Jahin Rahman of Queens Village is on a mission to help educate the youth in the slums of Bangladesh who will be unable to attend school after COVID-19 due to financial constraints.
Rahman is a 16-year-old entrepreneur and student at the Academy of American Studies in Long Island City. She is a National Prudential Award winner, a 2020 Bank of America Student Leader, and a recipient of other awards for her social work.
She is the founder of Efforts in Youth Development of Bangladesh (EYDB), a nonprofit student-led organization in New York City and Dhaka, the capital of Bangladesh. The team provides quality education to at-risk youth in Bangladesh by developing paths toward social sustainability for the next generation.
In partnership with organizations, EYDB has built a library and computer lab, established a literacy program, and donated clothing to benefit children from underserved communities in Bangladesh.
Through EYDB, Rahman and 300-plus youth from across the U.S. and eight countries are currently working on their next project: creating yearlong educational materials for impoverished children in Bangladesh.
“In Bangladesh, because of the pandemic, schools are obviously closed like it is in the U.S. and we have access to remote learning,” Rahman said. “But in Bangladesh, especially for youths living in the slums, they don’t have access to the internet or any device for remote learning, and we were thinking about how we can create materials to support their learning.”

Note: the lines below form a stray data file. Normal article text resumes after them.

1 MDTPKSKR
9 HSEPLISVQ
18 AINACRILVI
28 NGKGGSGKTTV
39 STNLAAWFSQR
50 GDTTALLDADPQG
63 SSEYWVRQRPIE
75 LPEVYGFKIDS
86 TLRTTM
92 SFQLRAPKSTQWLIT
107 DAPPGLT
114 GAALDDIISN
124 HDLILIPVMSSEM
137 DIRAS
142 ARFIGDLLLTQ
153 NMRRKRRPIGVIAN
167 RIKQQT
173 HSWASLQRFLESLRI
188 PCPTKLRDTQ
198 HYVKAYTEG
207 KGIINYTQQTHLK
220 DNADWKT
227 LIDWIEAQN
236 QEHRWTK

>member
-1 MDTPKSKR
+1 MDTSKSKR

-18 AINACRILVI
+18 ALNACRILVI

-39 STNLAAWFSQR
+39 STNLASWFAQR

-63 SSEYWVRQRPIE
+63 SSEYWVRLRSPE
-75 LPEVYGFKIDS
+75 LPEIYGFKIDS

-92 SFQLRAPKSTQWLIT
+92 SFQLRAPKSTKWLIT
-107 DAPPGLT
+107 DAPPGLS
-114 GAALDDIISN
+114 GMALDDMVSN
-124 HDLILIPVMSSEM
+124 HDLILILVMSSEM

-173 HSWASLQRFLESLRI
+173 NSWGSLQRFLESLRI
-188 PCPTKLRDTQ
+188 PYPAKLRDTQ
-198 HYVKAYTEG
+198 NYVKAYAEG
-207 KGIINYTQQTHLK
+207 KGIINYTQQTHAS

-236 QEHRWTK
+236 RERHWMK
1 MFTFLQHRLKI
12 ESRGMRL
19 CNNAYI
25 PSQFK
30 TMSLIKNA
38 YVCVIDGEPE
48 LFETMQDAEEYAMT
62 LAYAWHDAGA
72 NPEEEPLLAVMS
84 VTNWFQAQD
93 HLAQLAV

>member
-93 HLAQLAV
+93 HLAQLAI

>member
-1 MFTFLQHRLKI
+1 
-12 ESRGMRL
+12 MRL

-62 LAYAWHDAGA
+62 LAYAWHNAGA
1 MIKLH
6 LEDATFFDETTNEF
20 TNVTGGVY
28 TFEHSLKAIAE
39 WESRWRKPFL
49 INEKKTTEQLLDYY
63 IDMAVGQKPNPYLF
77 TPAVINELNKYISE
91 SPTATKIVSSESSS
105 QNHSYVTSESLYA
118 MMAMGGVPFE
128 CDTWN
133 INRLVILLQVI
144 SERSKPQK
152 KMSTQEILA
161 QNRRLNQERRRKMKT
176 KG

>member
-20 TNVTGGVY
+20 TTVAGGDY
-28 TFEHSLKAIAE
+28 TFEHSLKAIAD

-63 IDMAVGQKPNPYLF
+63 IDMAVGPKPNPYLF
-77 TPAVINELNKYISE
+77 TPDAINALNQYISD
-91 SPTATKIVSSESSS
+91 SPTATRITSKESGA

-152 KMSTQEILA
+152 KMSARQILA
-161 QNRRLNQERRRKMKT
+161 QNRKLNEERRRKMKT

In collaboration with Interns 4-Good, an organization that connects high school students with virtual, skill-based internship opportunities at nonprofit organizations, EYDB is working with 102 interns to create content for Bangladeshi youth.
“The interns have been trained over Zoom and assigned to specific grades and subjects. We are focusing on three subject areas: English, Bengali and Art,” Rahman said.
According to Rahman, the team is preparing worksheets with lessons for kids in kindergarten through eighth grade. Rahman travels to Bangladesh once every year, and is hoping to visit Dhaka in August to deliver 4,000 copies of the workbooks to kids living in the slums, she said.
The organization is also looking forward to collaborating with Queens politicians to provide services across New York City, but that initiative is currently on hold due to the pandemic, Rahman said.
Additionally, EYDB’s other projects — the construction of a drug rehabilitation center for street children affected by drugs, bathrooms for girls in rural schools, and a daycare center — have been postponed as well.
This summer, Rahman is also partnering with Base For Girls to distribute 500 menstrual product kits to girls in Bangladesh, and conduct menstrual hygiene and reproductive health classes.
For Rahman, helping to change at least some of the kids’ lives in Bangladesh is a huge accomplishment for her, she said.
“I’m a very action-driven person and anything I can do for the community motivates me to go on in my life,” Rahman said. If at this moment I can help thousands of children, I don’t know what can be a bigger blessing than that and if I change the lives of youth, that gives me happiness.”